It has not been a stellar year for “SNL,” but I loved everything about Bill Hader’s return.

I never expected his character Anthony Peter Coleman to make a return, but I am very glad he did.

As always, “Parks and Recreation” had a fine season – maybe not its best, but always consistently funny. But the most memorable part of its 2014 is the three-year time jump in the finale, complete with Jon Hamm cameo:

“Community” is a show that’s always on the precipice of being cancelled (thanks for the save, Yahoo! #SixSeasonsAndAMovie). Its fifth season finale ended well, with the Save Greendale Committee saving Greendale (natch). Jeff had a nice moment where he connected emotionally (especially to Annie). But the end credits and potential NBC shows bit still cracks me up the most:

The third season of “New Girl” was so disappointing in so many ways – I really thought the writers wouldn’t have had Jess and Nick drag down the entire show just because they became a couple. Thankfully, this fall the show has bounced back. I’m anxious to see how the pairing of Jessica Day and Mr. Geauxinue fares.

Honorable mentions go to “Agents of S.H.I.E.L.D.” improving vastly after the second “Captain America” movie; “Brooklyn 9-9”; “The Knick”; the debut of “Girl Meets World” (with ghost Feeny!); “The Tonight Show Starring¬†Jimmy Fallon”; “The Mindy Project”; and those reruns of “Beverly Hills, 90210” that take up a ton of space on my DVR.

But given that there are just a few weeks left in the year, I wanted to end this post with the end of a show that has entertained me for the better part of two decades. “The Late Show with David Letterman” isn’t a show I watch every night, and isn’t a show that has bits that go viral the way Fallon or Kimmel’s shows do. And yet Dave is a comedy institution. The way he can insult and probe a guest he doesn’t like, or fawn over one he does (See: Julia Roberts. See also: Jennifer Lawrence), the way he can repeat one word or phrase throughout a broadcast, and the rapport with Paul make for entertainment whenever I watch. I’m just glad Matt Damon could give him one final McConaughey impression before he left:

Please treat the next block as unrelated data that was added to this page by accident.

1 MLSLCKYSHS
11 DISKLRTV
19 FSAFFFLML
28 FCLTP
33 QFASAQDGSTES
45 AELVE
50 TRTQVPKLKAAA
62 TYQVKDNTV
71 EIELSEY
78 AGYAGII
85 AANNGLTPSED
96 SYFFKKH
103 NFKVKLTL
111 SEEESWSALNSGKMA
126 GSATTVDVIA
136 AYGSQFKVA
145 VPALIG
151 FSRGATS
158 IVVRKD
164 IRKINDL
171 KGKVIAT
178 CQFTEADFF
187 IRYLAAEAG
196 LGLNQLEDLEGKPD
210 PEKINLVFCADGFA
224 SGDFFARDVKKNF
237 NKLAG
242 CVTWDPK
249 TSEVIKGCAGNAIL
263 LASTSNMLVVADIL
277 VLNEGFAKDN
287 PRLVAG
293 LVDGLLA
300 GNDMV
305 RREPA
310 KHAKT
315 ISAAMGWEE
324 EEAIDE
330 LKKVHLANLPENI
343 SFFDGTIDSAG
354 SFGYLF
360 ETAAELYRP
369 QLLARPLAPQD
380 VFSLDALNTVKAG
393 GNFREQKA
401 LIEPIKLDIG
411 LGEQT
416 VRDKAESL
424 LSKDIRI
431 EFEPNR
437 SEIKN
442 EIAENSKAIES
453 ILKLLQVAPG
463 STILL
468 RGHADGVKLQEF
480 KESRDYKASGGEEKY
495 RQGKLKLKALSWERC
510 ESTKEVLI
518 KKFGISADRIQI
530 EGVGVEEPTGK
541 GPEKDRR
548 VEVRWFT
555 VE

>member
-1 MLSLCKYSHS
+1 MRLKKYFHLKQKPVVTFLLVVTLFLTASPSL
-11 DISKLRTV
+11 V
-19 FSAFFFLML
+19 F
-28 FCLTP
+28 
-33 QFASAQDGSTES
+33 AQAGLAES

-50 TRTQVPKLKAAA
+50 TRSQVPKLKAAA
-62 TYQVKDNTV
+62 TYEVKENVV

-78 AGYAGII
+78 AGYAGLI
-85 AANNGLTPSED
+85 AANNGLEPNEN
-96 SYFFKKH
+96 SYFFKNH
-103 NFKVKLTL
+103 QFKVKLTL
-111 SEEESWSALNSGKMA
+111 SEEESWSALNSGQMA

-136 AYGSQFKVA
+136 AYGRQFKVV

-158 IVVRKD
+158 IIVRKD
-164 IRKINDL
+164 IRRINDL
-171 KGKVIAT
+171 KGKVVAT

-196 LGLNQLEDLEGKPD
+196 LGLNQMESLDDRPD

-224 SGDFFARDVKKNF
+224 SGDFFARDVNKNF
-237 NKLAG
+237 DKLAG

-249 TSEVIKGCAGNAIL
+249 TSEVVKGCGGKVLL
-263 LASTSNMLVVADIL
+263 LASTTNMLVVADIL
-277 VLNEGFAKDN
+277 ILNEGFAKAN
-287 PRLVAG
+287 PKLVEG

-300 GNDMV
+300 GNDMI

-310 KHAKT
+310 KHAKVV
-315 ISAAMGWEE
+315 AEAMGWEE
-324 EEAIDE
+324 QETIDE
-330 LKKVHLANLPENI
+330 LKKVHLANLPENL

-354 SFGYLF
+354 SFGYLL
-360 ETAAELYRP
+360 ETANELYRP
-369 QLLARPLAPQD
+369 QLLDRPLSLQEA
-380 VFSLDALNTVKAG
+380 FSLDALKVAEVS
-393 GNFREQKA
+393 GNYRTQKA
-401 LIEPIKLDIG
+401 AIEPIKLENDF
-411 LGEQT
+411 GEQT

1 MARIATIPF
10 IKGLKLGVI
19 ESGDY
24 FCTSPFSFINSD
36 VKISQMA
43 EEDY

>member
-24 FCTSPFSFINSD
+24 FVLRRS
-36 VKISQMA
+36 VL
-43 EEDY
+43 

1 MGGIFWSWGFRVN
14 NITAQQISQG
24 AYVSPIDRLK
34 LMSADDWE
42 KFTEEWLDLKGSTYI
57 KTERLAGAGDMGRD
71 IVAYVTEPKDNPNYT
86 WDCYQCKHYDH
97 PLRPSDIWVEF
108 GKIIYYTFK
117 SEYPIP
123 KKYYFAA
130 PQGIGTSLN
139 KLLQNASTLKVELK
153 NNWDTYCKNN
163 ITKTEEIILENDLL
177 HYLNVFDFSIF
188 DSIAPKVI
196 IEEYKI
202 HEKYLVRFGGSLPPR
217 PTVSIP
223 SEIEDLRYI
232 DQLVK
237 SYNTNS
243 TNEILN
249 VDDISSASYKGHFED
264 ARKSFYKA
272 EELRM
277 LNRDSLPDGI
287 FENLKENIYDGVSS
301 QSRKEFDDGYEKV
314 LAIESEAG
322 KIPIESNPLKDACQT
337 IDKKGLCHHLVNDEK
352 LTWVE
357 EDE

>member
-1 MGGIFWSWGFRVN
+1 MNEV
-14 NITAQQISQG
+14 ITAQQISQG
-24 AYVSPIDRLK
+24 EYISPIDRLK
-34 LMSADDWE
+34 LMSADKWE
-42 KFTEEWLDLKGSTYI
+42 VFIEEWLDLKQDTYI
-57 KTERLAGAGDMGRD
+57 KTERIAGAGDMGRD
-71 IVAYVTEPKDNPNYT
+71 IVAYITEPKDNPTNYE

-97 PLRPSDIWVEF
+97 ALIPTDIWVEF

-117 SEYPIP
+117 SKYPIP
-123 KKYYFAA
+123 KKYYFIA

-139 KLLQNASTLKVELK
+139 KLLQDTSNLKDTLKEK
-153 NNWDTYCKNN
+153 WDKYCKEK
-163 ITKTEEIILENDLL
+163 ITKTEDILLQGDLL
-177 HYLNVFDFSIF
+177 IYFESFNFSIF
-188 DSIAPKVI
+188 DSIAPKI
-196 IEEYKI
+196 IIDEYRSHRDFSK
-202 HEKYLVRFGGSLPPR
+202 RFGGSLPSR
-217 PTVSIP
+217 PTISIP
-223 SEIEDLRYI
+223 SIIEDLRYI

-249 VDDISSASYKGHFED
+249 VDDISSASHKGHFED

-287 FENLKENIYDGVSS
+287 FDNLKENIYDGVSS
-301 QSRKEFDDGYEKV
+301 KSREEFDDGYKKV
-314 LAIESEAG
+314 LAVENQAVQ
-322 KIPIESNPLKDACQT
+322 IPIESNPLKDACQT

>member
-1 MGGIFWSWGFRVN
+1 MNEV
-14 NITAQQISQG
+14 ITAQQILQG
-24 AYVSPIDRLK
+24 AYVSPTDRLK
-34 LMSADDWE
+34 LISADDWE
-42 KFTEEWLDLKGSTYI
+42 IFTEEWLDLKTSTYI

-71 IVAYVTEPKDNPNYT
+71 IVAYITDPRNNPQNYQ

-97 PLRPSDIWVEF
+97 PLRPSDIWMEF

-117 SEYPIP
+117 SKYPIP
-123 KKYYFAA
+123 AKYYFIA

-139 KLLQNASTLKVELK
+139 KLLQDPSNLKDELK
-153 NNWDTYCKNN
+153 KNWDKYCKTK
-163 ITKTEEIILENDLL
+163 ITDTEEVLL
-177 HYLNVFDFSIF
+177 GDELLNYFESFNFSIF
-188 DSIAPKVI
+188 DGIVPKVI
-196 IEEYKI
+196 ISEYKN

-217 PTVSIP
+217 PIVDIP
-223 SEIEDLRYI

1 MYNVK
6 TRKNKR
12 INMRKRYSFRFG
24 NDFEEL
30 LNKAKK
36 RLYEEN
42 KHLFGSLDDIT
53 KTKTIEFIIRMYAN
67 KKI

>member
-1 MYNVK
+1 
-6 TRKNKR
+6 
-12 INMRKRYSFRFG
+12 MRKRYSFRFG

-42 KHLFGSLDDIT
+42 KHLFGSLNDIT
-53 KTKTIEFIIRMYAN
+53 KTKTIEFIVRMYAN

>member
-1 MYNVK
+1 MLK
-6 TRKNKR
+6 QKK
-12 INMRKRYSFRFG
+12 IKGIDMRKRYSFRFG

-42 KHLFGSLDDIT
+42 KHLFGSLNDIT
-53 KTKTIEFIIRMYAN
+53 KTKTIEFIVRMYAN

So, what did I miss? Let me know in the comments.

2 thoughts on “Best TV, 2014 Edition

  1. Loved your comments. Everything is so well written. You really could be an excellent critic/reviewer for a magazine or newspaper. So insightful. Makes me feel I missed most of the season. Great job!

    Sent from my iPad


Leave a Reply

Fill in your details below or click an icon to log in: Logo

You are commenting using your account. Log Out /  Change )

Google+ photo

You are commenting using your Google+ account. Log Out /  Change )

Twitter picture

You are commenting using your Twitter account. Log Out /  Change )

Facebook photo

You are commenting using your Facebook account. Log Out /  Change )

Connecting to %s